By Alaya Dawn Johnson
Available now from Arthur A. Levine (Scholastic)
Read my review of The Summer Prince
Emily Bird - Emily to most, Bird to the best - is a senior at one of the most prestigious high schools in the country. She doesn't entirely fit in, being one of the few black kids. She also doesn't fit in because she might be going along with her mother's plan to go to college (and thinking of Stanford for herself), but her real goal is to run a small shop. (Not that having a business degree wouldn't help with that, but it never comes up.)
When LOVE IS THE DRUG opens, Bird is at a party with her boyfriend. She meets a man who works with her parents and drops the name of a lab she once saw in the trash. What follows is a nightmare as the man stalks her, threatens her friends and family, and messes with her life in an attempt to get her to confess what she knows. It just makes Bird determined to find the truth, and to discover whether she really did find out a national secret that night.
This thriller plays out against a widespread plague, the worst since the Spanish flu. The v-flu, as it is known, is being held back by a quarantine. Bird is as safe as can be in her high-class school full of politician's kids. But how is the country ensuring that those kids stay so safe? And, of course, does the flu have anything to do with what Bird might know? Unrealistic diseases are a pet peeve of mine, so I like that this flu plays out like a real disease. There's no killing everyone over 25 or anything silly like that.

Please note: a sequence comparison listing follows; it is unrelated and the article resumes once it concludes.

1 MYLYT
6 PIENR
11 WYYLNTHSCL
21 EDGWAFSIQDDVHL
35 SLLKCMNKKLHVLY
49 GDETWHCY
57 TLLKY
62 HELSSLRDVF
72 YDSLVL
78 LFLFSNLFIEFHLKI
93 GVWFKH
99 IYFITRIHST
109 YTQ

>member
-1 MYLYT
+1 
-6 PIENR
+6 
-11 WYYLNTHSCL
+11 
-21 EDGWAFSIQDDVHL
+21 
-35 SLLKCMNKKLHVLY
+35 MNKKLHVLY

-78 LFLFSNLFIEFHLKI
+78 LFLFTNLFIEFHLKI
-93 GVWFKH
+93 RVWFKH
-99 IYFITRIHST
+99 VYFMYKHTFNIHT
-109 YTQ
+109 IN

I loved the paranoid atmosphere of LOVE IS THE DRUG, although I felt the plot faltered at the end. There were a lot of ideas but nowhere for them to go. And the romance dragged the whole thing down. Bird falls for Coffee, the one guy who really gets her. He's also a drug dealer, and the story never really convinced me to get over it. He's just the cliche soulful, smart bad boy. Now, Marella, Blue's lesbian friend, is where it's at. Their friendship blooms throughout the pages, starting warily and growing as they're stuck in quarantine together. I think they spend more time together than Blue and Coffee, and honestly have better chemistry. I wished I were reading a more inventive lesbian romance instead of what the book actually was.
LOVE IS THE DRUG has its high points. I loved Bird's relationship with her uncle, the disappointment of her family. I loved the way LOVE IS THE DRUG tackled social issues, from being black to being foreign to being LGBTQ. Alaya Dawn Johnson really brought the diversity of DC to life. There are strong characters, a compelling atmosphere, and beautiful writing, but a boring romance and a plot that never has any steam. Johnson has written better.